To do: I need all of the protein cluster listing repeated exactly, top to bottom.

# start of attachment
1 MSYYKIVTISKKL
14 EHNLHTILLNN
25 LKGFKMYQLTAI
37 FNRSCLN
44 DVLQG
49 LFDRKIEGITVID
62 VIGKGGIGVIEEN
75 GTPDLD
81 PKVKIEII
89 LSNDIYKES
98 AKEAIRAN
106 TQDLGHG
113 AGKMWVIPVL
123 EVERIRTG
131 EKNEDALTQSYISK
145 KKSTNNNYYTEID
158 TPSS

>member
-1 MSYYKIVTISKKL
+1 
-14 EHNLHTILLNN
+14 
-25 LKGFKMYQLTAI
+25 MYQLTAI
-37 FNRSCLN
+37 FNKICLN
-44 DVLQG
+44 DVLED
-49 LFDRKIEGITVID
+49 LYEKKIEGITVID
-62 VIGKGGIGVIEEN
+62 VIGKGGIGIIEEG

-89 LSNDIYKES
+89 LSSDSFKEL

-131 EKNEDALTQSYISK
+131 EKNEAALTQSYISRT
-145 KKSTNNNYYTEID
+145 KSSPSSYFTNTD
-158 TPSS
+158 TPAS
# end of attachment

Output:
1 MSYYKIVTISKKL
14 EHNLHTILLNN
25 LKGFKMYQLTAI
37 FNRSCLN
44 DVLQG
49 LFDRKIEGITVID
62 VIGKGGIGVIEEN
75 GTPDLD
81 PKVKIEII
89 LSNDIYKES
98 AKEAIRAN
106 TQDLGHG
113 AGKMWVIPVL
123 EVERIRTG
131 EKNEDALTQSYISK
145 KKSTNNNYYTEID
158 TPSS

>member
-1 MSYYKIVTISKKL
+1 
-14 EHNLHTILLNN
+14 
-25 LKGFKMYQLTAI
+25 MYQLTAI
-37 FNRSCLN
+37 FNKICLN
-44 DVLQG
+44 DVLED
-49 LFDRKIEGITVID
+49 LYEKKIEGITVID
-62 VIGKGGIGVIEEN
+62 VIGKGGIGIIEEG

-89 LSNDIYKES
+89 LSSDSFKEL

-131 EKNEDALTQSYISK
+131 EKNEAALTQSYISRT
-145 KKSTNNNYYTEID
+145 KSSPSSYFTNTD
-158 TPSS
+158 TPAS